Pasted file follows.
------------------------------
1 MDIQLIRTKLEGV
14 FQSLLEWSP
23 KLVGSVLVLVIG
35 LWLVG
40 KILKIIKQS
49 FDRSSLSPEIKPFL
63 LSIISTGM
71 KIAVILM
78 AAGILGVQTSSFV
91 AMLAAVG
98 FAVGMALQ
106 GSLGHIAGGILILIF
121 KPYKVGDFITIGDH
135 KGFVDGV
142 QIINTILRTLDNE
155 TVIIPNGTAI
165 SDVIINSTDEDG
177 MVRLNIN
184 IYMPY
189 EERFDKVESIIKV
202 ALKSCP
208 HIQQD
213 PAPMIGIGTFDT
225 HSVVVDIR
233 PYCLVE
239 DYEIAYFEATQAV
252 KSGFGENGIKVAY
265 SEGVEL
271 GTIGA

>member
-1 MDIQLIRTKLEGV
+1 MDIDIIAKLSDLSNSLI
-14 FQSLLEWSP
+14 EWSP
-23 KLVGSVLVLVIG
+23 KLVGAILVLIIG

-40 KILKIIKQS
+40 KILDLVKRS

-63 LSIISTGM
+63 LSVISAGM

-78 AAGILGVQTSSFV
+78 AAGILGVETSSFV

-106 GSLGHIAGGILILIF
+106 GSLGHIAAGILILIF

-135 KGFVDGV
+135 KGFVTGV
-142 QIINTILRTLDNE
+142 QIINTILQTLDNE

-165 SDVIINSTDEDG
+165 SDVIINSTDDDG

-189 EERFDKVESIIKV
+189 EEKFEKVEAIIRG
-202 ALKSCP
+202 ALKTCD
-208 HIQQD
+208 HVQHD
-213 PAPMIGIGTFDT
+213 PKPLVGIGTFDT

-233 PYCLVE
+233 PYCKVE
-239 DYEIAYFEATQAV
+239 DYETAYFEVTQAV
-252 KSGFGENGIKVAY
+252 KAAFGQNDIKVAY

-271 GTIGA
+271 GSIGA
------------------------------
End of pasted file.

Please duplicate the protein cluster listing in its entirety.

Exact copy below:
1 MDIQLIRTKLEGV
14 FQSLLEWSP
23 KLVGSVLVLVIG
35 LWLVG
40 KILKIIKQS
49 FDRSSLSPEIKPFL
63 LSIISTGM
71 KIAVILM
78 AAGILGVQTSSFV
91 AMLAAVG
98 FAVGMALQ
106 GSLGHIAGGILILIF
121 KPYKVGDFITIGDH
135 KGFVDGV
142 QIINTILRTLDNE
155 TVIIPNGTAI
165 SDVIINSTDEDG
177 MVRLNIN
184 IYMPY
189 EERFDKVESIIKV
202 ALKSCP
208 HIQQD
213 PAPMIGIGTFDT
225 HSVVVDIR
233 PYCLVE
239 DYEIAYFEATQAV
252 KSGFGENGIKVAY
265 SEGVEL
271 GTIGA

>member
-1 MDIQLIRTKLEGV
+1 MDIDIIAKLSDLSNSLI
-14 FQSLLEWSP
+14 EWSP
-23 KLVGSVLVLVIG
+23 KLVGAILVLIIG

-40 KILKIIKQS
+40 KILDLVKRS

-63 LSIISTGM
+63 LSVISAGM

-78 AAGILGVQTSSFV
+78 AAGILGVETSSFV

-106 GSLGHIAGGILILIF
+106 GSLGHIAAGILILIF

-135 KGFVDGV
+135 KGFVTGV
-142 QIINTILRTLDNE
+142 QIINTILQTLDNE

-165 SDVIINSTDEDG
+165 SDVIINSTDDDG

-189 EERFDKVESIIKV
+189 EEKFEKVEAIIRG
-202 ALKSCP
+202 ALKTCD
-208 HIQQD
+208 HVQHD
-213 PAPMIGIGTFDT
+213 PKPLVGIGTFDT

-233 PYCLVE
+233 PYCKVE
-239 DYEIAYFEATQAV
+239 DYETAYFEVTQAV
-252 KSGFGENGIKVAY
+252 KAAFGQNDIKVAY

-271 GTIGA
+271 GSIGA